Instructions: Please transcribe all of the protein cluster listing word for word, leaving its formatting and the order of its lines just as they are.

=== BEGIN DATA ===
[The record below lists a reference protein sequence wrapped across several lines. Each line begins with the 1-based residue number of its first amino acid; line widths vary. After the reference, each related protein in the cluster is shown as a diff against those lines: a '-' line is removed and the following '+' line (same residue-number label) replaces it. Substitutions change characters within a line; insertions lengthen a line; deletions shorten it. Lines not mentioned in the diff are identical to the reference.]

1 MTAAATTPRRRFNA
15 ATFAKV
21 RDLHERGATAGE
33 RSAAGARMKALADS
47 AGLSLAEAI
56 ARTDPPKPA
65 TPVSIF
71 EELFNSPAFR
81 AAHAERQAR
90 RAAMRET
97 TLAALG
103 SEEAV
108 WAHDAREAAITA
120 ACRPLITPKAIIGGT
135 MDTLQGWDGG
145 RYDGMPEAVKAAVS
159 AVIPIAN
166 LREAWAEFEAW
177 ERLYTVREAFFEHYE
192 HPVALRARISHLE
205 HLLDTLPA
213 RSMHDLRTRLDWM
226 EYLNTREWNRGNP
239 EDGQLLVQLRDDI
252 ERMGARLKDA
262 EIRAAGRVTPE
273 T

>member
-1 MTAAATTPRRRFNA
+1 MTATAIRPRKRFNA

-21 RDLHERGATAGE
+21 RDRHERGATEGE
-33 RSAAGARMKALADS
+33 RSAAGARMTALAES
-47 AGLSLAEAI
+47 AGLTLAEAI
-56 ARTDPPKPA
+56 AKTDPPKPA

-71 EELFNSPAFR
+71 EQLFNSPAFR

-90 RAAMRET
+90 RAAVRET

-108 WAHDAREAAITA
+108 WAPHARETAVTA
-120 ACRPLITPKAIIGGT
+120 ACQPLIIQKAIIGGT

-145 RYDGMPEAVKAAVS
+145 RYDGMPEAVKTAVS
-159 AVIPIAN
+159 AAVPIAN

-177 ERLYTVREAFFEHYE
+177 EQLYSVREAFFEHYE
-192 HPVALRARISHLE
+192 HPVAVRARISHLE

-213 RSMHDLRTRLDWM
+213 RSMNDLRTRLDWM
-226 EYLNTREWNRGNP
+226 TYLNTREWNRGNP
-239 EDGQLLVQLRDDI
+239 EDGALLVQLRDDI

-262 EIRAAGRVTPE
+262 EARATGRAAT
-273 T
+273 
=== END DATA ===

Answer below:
[The record below lists a reference protein sequence wrapped across several lines. Each line begins with the 1-based residue number of its first amino acid; line widths vary. After the reference, each related protein in the cluster is shown as a diff against those lines: a '-' line is removed and the following '+' line (same residue-number label) replaces it. Substitutions change characters within a line; insertions lengthen a line; deletions shorten it. Lines not mentioned in the diff are identical to the reference.]

1 MTAAATTPRRRFNA
15 ATFAKV
21 RDLHERGATAGE
33 RSAAGARMKALADS
47 AGLSLAEAI
56 ARTDPPKPA
65 TPVSIF
71 EELFNSPAFR
81 AAHAERQAR
90 RAAMRET
97 TLAALG
103 SEEAV
108 WAHDAREAAITA
120 ACRPLITPKAIIGGT
135 MDTLQGWDGG
145 RYDGMPEAVKAAVS
159 AVIPIAN
166 LREAWAEFEAW
177 ERLYTVREAFFEHYE
192 HPVALRARISHLE
205 HLLDTLPA
213 RSMHDLRTRLDWM
226 EYLNTREWNRGNP
239 EDGQLLVQLRDDI
252 ERMGARLKDA
262 EIRAAGRVTPE
273 T

>member
-1 MTAAATTPRRRFNA
+1 MTATAIRPRKRFNA

-21 RDLHERGATAGE
+21 RDRHERGATEGE
-33 RSAAGARMKALADS
+33 RSAAGARMTALAES
-47 AGLSLAEAI
+47 AGLTLAEAI
-56 ARTDPPKPA
+56 AKTDPPKPA

-71 EELFNSPAFR
+71 EQLFNSPAFR

-90 RAAMRET
+90 RAAVRET

-108 WAHDAREAAITA
+108 WAPHARETAVTA
-120 ACRPLITPKAIIGGT
+120 ACQPLIIQKAIIGGT

-145 RYDGMPEAVKAAVS
+145 RYDGMPEAVKTAVS
-159 AVIPIAN
+159 AAVPIAN

-177 ERLYTVREAFFEHYE
+177 EQLYSVREAFFEHYE
-192 HPVALRARISHLE
+192 HPVAVRARISHLE

-213 RSMHDLRTRLDWM
+213 RSMNDLRTRLDWM
-226 EYLNTREWNRGNP
+226 TYLNTREWNRGNP
-239 EDGQLLVQLRDDI
+239 EDGALLVQLRDDI

-262 EIRAAGRVTPE
+262 EARATGRAAT
-273 T
+273 